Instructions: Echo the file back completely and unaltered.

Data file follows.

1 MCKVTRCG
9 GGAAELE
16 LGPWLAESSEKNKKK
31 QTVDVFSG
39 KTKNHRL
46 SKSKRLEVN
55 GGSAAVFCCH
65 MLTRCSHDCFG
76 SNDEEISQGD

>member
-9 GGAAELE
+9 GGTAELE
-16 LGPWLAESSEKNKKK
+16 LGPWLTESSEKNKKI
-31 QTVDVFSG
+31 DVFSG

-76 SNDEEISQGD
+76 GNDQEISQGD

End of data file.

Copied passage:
1 MCKVTRCG
9 GGAAELE
16 LGPWLAESSEKNKKK
31 QTVDVFSG
39 KTKNHRL
46 SKSKRLEVN
55 GGSAAVFCCH
65 MLTRCSHDCFG
76 SNDEEISQGD

>member
-9 GGAAELE
+9 GGTAELE
-16 LGPWLAESSEKNKKK
+16 LGPWLTESSEKNKKI
-31 QTVDVFSG
+31 DVFSG

-76 SNDEEISQGD
+76 GNDQEISQGD